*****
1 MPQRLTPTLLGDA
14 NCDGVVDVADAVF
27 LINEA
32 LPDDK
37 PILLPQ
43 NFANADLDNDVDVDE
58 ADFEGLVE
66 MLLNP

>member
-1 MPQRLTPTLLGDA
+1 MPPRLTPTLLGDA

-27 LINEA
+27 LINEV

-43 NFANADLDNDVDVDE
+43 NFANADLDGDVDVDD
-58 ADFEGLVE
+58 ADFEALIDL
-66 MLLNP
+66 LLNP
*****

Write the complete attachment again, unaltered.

1 MPQRLTPTLLGDA
14 NCDGVVDVADAVF
27 LINEA
32 LPDDK
37 PILLPQ
43 NFANADLDNDVDVDE
58 ADFEGLVE
66 MLLNP

>member
-1 MPQRLTPTLLGDA
+1 MPPRLTPTLLGDA

-27 LINEA
+27 LINEV

-43 NFANADLDNDVDVDE
+43 NFANADLDGDVDVDD
-58 ADFEGLVE
+58 ADFEALIDL
-66 MLLNP
+66 LLNP